A new report from The American Institutes for Research documents the important role played by the nation’s historically Black colleges and universities in increasing the number of African Americans who pursue graduate study in STEM disciplines.
The report found that more than one third of African Americans who hold a Ph.D. in a STEM field earned their undergraduate degree at a historically Black college of university. Nearly three quarters of those who earned a Ph.D. in a STEM field at a HBCU also earned their undergraduate degree at a HBCU.
“Degrees from historically black institutions are most common among black Ph.D. recipients who are women and first-generation college students — groups that are underrepresented in STEM academia and the broader workforce,” said AIR researcher and report co-author Dr. Rachel Upton. “With that advantage, HBCUs could lead the nation’s efforts to get more Black individuals in these fields.”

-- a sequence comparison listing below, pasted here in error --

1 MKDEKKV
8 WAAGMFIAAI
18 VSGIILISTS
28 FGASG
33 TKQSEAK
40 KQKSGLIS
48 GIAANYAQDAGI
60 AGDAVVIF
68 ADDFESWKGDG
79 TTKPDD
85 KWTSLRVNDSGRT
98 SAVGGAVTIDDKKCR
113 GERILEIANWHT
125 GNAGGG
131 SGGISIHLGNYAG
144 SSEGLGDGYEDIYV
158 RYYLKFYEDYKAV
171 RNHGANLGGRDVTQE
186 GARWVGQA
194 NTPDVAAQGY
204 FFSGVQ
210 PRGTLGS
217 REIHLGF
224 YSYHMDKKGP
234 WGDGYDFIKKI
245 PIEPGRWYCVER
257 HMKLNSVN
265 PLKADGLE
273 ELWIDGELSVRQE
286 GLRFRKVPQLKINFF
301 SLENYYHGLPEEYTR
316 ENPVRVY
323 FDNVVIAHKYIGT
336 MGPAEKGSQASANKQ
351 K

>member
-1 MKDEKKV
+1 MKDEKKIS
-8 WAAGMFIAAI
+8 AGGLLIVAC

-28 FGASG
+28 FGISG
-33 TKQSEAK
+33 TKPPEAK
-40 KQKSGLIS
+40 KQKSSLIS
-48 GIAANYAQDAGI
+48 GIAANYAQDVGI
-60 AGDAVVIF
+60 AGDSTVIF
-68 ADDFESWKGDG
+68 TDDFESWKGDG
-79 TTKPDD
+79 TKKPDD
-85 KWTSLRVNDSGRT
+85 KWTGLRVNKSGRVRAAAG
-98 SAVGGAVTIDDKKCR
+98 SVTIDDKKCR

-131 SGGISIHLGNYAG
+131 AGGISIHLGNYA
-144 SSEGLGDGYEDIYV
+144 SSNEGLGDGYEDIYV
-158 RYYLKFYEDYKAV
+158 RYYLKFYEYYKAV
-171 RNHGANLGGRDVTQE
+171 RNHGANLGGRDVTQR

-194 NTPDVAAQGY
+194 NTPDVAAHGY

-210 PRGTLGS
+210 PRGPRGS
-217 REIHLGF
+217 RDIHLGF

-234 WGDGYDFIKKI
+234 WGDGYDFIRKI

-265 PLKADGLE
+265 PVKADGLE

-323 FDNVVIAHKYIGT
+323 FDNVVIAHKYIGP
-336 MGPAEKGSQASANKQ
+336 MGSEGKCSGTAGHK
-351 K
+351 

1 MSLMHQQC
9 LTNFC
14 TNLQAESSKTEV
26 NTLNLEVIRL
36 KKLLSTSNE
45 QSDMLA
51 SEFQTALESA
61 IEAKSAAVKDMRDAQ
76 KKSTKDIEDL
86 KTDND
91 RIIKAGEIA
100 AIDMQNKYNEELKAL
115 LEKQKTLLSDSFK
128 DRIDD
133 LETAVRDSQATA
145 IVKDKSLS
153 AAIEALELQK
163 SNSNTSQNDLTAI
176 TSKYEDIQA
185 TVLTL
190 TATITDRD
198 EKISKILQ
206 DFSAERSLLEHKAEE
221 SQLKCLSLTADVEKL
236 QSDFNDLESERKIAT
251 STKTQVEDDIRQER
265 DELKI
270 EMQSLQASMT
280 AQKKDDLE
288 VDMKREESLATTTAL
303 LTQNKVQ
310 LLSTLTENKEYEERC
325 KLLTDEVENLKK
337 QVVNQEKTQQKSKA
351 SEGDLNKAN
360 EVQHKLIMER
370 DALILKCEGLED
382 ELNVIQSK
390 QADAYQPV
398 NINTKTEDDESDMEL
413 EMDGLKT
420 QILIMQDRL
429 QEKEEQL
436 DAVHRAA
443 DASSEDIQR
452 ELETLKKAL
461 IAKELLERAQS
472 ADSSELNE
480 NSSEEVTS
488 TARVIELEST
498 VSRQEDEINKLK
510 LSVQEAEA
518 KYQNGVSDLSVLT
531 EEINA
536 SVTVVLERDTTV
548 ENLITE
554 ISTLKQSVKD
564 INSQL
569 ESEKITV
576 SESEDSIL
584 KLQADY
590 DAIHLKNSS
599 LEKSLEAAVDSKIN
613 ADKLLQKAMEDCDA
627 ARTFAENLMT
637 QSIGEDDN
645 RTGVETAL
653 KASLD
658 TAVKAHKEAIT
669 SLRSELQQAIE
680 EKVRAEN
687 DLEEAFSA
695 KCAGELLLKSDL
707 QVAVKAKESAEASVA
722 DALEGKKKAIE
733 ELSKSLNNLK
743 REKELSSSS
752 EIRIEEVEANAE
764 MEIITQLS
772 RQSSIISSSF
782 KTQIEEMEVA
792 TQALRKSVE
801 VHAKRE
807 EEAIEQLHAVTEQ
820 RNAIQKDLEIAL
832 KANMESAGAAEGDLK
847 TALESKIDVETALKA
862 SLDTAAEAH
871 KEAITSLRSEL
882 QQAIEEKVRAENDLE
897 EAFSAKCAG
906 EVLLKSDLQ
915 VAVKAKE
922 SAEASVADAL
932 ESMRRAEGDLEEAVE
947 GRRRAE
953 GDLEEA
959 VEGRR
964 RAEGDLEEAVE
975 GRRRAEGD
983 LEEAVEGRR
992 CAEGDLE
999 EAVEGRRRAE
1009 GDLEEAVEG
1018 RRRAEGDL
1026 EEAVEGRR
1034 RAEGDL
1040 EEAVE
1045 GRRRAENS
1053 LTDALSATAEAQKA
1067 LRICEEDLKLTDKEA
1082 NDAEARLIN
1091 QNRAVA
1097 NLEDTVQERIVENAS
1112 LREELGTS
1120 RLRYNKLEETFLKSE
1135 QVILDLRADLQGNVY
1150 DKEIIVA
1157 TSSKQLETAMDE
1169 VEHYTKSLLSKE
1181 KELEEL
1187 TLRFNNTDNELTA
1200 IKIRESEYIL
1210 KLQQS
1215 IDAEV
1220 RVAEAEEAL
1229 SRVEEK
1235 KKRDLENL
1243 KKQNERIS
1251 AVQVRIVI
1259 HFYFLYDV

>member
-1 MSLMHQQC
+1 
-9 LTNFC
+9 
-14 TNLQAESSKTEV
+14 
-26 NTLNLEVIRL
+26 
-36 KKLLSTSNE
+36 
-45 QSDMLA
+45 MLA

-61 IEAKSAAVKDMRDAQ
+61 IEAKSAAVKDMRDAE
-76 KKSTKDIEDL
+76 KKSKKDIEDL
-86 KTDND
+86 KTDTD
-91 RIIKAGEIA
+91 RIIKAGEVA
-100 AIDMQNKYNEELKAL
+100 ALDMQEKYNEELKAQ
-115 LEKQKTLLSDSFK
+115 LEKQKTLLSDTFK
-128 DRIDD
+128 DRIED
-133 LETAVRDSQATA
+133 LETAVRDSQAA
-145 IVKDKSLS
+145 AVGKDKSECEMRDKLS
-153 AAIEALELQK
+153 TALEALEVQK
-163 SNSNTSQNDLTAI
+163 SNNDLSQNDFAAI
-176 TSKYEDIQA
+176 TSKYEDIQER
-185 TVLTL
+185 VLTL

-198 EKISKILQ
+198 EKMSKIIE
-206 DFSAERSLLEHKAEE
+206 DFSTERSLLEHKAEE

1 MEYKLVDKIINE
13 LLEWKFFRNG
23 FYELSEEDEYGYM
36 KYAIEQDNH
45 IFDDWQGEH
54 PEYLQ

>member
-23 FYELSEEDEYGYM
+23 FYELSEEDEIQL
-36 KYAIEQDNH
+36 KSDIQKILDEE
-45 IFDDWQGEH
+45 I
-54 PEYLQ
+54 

The full report, The Role of Historically Black Colleges and Universities as Pathway Providers: Institutional Pathways to the STEM Ph.D. Among Black Students, may be downloaded by clicking here.